Posted by scwebadmin, With 0 Comments, Category: Father's Letters,

Having completed the celebration of the liturgical seasons which highlight various aspects of the mystery of our redemption, today we simply celebrate the mystery of God himself: one God in three divine persons. No human categories can adequately express the mystery of God. When we speak of the three divine persons, for example, we must resist the temptation to conceive of the Trinity as three people who are all God. A profession of faith from the fourth or fifth century called the Athanasian Creed says: “There is one person of the Father, another of the Son, another of the Holy Spirit. But the Father and the Son and the Holy Spirit have one divinity, equal glory and coeternal majesty…The Father is God, the Son is God, and the Holy Spirit is God. However, there are not three gods, but one God.” And so on.

It has been said that the whole of the Christian faith can be summed up in the Trinity. Notice that both the Apostles’ Creed and the Nicene Creed are Trinitarian in structure. As complicated as our attempts to conceptualize the Triune God may be, what it comes down to is this: everything comes from God and belongs to him. We have been created in the image of a God who is a community of persons and so we have been designed by him as social beings. Through the incarnation of God the Son becoming man, God reached out to us and, by redeeming us, drew us into his embrace and into the mystery of his very life. Having been baptized in the name of the Father and of the Son and of the Holy Spirit, we have been consecrated and made living temples of God. The goal of this “sanctifying grace” is total union with God in heaven. So as God has given us himself, let us give ourselves entirely to him in order to receive one day a heavenly reward.

Today we honor the men who are the heads of households and the guardians of their families. They are to reflect to their families the steadfast love of God, “from whom all fatherhood is derived.” “Steadfast” means they can be counted upon, that they will not abandon those entrusted to their care. They are to be virtuous in the fullest sense of that word. The Latin root of the word “virtue” means “strength.” The same root is also apparent in the Latin word for a man, vir. To be a virtuous father is to be truly manly, strong and steadfast. Isn’t that what we count on fathers to be? So let us ask God’s blessing upon fathers and the grace to fulfill the vocation God has entrusted to them. At the same time we are reminded of the honor due to fathers according to the scriptures: “The Lord sets a father in honor over his children. He who honors his father atones for sins. He who reveres his father will live a long life. In word and deed honor your father that his blessing may come upon you, for a father’s blessing gives a family firm roots. Kindness to a father will not be forgotten, it will serve as a sin offering—it will take lasting root.” (Cf. Sirach 3:2a, 3, 6a, 8-9a, 14)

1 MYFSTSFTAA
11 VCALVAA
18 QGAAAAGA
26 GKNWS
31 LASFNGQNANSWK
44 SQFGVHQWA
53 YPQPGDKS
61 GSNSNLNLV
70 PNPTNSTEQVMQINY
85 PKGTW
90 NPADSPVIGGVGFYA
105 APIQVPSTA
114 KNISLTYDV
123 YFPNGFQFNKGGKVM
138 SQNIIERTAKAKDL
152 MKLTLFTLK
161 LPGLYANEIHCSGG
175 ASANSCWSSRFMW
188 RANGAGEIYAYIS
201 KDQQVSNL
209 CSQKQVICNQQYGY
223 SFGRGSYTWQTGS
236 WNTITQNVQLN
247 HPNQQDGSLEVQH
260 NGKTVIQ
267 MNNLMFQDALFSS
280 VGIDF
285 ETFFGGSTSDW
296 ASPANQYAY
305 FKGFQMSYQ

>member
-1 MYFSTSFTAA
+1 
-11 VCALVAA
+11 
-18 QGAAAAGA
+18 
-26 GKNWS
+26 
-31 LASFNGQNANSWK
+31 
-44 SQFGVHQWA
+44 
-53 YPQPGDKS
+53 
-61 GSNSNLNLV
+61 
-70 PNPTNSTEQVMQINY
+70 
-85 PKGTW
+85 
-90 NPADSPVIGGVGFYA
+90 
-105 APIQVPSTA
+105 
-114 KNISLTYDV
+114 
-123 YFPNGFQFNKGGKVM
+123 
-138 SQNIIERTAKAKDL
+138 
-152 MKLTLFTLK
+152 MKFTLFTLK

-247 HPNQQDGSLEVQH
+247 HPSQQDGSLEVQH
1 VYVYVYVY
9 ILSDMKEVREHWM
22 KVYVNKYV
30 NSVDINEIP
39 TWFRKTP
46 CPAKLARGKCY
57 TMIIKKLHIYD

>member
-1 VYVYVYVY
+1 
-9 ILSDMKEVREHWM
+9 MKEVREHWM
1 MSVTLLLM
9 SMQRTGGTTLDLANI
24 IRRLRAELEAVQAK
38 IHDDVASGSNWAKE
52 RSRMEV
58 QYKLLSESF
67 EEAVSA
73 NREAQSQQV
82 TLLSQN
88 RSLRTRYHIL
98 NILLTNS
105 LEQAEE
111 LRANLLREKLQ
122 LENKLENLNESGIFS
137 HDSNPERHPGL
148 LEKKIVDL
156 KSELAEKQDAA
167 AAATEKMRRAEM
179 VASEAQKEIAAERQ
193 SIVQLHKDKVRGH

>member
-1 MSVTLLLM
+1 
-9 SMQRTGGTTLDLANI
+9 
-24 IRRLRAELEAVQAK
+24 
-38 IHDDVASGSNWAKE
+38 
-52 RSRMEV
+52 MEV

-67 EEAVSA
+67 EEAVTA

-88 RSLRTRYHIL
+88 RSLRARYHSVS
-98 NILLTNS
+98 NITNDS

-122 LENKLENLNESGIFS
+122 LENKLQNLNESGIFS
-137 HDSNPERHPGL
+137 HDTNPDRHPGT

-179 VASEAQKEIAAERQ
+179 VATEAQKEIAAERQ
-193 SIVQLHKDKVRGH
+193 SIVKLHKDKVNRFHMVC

Our parishes’ fiscal year ends on June 30. Pledges to the Diocesan Annual Appeal must be received by that date to be credited for this year. Please honor your pledges to the Appeal and continue your support of our parishes. St. Peter Parish has $2,193 to go. St. Charles Parish has $9,631 to go. These targets could easily be reached if everyone would give something. This is a fundamental duty of parish membership. Please help us meet our financial obligations.

Reaching our short-term goals by the end of the fiscal year is important. St. Charles Parish has also set an additional five-year goal of $2.5 million to build an accessible parish center and finish the parking lot. This goal is in addition to our regular parish support. Together we can reach our goals and surpass them. May the intercession and example of St. Charles Borromeo help us.

From Thursday through Saturday morning the priests of our diocese will be gathered in La Crosse for Priest Unity Days. This annual gathering will conclude with the ordination Saturday morning of two new priests, Brandon Guenther and Ethan Hokamp. Consequently there will be no Mass at St. Peter on Friday morning, June 21.

Pray the rosary this week for the success of St. Charles Parish’s capital campaign, for the priests of our diocese as they gather in La Crosse later this week, and for the two to be ordained on Saturday. Pray for the seminarians studying for our diocese and, as always, pray for peace.

May God bless his people with peace.
Monsignor Gorman